Coupling of perovskites and quantum dots could improve LED and Solar technologies


Solar energy is one of the cleanest and abundant form of free energy sources available. Already, the contribution of solar energy have a significant impact on human needs, solar technology is a growing, multibillion-dollar industry. But today’s commercial solar cells, most often made from silicon, typically convert sunlight into electricity with an efficiency of only 10 percent to 20 percent, although some test cells do a little better. This efficiency factor is the main concern for the scientists to deal with. Theoretically maximum efficiency of a solar cell can reach only up to 31 percent due to the electronic properties of the silicon material.

Researchers from Valencia have proposed a promising way to improve solar efficiency. They have successfully coupled two different components halide perovskites and colloidal quantum dots (QDs) and have come to a conclusion that the interaction between these two materials could improve LED and solar technologies. Both halide perovskites and colloidal quantum dots are separately known for their optoelectronic properties when interacted together these materials produce much longer wavelengths than can be achieved by either material alone.

Perovskite materials are the fastest advance solar technology in the photo-voltaic industry to date, plus they are cheap to produce, simple to manufacture and extremely efficient. The perovskite materials have a lot of potential to improve the efficiency further and are still very much in the research area. They are also used in LED technology.

Quantum dots (QDs), on the other hand, are semiconductor devices that tightly restrain electrons or holes in all three spatial dimensions. They can be made via several possible routes including colloidal synthesis, plasma synthesis, or mechanical fabrication. Quantum Dots has the ability to tune whatever wavelengths light is been emitted at it. They are also very useful in both LEDs and solar cells.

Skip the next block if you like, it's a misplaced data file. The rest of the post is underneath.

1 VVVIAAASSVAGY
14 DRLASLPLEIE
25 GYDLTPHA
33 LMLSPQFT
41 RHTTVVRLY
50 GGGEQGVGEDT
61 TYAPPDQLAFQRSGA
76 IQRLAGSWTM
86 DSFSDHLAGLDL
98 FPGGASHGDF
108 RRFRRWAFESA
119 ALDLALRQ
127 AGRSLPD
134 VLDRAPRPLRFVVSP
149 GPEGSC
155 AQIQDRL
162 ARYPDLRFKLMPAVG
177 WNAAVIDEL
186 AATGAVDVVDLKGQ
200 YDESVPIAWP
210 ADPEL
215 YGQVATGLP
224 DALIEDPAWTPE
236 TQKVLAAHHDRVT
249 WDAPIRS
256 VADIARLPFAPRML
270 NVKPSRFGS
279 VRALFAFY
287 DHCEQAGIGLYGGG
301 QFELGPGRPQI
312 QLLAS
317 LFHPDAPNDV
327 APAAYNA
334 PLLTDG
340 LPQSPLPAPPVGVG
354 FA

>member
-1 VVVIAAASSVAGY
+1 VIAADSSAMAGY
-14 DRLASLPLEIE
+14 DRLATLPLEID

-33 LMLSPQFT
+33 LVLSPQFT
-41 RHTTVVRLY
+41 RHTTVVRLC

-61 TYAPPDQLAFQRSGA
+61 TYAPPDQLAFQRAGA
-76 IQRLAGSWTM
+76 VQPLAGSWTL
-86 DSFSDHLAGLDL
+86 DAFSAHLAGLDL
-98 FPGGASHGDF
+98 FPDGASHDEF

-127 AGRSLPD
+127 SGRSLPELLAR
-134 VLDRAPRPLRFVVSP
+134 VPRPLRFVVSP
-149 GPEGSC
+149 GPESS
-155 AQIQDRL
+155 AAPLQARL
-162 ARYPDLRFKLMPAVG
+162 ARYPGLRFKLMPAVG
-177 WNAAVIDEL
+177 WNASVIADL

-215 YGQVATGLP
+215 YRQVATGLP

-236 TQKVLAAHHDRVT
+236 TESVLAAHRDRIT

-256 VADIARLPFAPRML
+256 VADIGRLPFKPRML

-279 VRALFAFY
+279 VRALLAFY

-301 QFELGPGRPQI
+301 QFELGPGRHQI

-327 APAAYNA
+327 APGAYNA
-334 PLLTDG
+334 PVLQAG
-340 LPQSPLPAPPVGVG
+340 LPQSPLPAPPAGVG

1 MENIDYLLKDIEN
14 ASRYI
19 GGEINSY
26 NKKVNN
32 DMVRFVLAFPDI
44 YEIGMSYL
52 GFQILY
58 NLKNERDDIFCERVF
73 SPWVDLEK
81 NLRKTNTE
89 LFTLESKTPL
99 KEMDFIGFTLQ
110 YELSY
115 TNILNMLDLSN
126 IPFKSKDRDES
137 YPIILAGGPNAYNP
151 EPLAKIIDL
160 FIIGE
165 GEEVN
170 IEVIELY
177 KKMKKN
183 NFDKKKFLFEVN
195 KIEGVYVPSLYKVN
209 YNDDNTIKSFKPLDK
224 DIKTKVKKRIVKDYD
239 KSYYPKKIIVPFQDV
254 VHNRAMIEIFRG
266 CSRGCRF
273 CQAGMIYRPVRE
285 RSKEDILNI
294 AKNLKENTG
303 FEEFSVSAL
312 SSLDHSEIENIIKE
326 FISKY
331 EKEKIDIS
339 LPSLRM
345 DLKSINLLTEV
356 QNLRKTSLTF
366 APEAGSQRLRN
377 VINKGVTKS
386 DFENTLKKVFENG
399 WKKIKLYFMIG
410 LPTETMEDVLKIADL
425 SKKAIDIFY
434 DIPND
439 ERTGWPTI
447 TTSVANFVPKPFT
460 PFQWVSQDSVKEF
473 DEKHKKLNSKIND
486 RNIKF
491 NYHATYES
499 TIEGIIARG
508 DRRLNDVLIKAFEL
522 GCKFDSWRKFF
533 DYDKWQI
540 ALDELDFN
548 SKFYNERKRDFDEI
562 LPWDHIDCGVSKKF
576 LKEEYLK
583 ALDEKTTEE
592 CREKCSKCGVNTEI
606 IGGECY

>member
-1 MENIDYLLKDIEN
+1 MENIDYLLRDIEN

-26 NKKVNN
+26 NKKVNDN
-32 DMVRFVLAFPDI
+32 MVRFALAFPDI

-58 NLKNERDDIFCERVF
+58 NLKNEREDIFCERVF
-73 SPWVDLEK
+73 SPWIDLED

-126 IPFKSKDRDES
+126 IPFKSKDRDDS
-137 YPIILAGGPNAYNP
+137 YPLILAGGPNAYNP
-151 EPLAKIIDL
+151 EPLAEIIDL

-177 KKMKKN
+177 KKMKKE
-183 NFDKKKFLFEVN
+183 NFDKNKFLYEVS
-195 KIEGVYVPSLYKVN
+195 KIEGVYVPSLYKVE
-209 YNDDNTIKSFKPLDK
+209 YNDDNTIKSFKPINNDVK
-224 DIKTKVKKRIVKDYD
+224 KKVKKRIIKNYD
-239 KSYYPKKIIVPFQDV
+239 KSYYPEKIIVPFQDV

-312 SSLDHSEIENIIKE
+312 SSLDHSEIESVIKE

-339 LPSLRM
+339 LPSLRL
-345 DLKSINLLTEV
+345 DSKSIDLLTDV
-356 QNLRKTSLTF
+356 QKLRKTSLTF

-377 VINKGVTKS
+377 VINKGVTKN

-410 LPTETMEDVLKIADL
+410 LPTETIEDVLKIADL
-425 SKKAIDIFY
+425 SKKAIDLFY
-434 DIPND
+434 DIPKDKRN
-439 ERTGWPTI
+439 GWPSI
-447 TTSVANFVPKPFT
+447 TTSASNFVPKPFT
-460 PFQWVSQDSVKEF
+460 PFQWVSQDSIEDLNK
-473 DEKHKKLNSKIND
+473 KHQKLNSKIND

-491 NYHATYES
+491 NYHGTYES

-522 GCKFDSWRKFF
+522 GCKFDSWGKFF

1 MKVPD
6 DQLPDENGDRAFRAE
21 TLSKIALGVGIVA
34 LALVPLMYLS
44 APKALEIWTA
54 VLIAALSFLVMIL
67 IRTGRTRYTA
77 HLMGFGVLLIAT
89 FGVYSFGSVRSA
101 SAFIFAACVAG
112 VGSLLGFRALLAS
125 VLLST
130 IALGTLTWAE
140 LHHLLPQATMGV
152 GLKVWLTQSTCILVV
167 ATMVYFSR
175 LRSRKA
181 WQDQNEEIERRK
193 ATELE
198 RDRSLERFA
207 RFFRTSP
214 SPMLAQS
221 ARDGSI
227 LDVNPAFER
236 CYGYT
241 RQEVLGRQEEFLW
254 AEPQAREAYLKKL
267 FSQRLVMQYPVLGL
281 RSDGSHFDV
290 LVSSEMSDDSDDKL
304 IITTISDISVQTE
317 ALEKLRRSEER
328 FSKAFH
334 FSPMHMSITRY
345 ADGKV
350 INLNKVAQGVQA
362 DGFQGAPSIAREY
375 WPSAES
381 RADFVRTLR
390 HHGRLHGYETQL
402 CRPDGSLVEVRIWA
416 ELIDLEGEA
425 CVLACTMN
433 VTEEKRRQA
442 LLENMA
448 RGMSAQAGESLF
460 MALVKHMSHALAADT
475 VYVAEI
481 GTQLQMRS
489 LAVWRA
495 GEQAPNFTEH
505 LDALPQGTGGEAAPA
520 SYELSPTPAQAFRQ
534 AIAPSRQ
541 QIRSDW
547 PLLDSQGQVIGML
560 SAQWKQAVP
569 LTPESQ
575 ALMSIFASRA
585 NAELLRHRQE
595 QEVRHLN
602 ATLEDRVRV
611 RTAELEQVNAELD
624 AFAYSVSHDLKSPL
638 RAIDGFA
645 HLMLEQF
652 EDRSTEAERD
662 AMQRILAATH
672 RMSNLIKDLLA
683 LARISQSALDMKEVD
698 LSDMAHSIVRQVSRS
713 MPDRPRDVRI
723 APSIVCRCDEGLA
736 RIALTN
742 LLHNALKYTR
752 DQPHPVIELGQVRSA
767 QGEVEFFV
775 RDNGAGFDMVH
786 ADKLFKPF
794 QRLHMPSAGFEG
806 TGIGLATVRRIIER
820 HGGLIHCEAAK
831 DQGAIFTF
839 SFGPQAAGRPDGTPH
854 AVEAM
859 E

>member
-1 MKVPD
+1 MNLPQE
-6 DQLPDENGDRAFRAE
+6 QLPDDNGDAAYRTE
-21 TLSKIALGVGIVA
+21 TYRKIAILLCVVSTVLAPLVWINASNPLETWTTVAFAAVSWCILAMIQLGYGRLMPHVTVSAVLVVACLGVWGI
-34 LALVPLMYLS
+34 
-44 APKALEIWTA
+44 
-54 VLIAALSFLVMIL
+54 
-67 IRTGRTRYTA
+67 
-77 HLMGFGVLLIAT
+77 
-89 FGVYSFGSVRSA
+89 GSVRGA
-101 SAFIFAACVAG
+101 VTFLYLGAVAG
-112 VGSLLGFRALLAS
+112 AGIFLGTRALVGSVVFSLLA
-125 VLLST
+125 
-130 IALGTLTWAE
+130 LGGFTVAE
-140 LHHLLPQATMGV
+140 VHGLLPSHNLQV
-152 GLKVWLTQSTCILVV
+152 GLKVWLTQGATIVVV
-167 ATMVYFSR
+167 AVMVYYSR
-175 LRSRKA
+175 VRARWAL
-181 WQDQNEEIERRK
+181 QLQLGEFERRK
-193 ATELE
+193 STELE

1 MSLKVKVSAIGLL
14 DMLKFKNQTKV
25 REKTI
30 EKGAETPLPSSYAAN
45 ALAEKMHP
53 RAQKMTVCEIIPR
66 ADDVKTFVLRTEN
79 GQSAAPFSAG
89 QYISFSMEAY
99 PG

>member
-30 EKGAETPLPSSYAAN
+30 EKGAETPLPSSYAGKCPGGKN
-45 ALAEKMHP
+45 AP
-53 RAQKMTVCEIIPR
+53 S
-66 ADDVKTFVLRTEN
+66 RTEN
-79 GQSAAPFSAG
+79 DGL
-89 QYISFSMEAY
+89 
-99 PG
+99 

The two materials were coupled together in a lab research experiment and the results showed a new “exciplex” state where light can be emitted at much longer wavelengths, reaching well into the infrared spectrum. It also allowed controlling over the emission color by varying the applied voltage. Both the material (perovskite and the QDs) emitted light at a different color, each of which can be weighted within the overall light emission to pick out the desired color.

The success of this experiments has paved a new way in LED designing where it can now emit light over both the visible and infrared spectrum at the same time, which have both theoretical and practical aspects in the field of telecommunications.

Presently solar cells can only transform light emitted over a relatively
narrow band of wavelengths. But if it is possible to produce light at longer wavelengths via an electrical input, then the theoretical procedure of obtaining electrical energy by absorbing light of longer wavelengths will also be made possible, thereby helping in increasing the efficiency of solar cells.

The result of these two materials will have a greater impact on improving solar technology and will help solar power to affirm its superiority to fossil fuels as a sustainable motive force for civilization’s continued prosperity.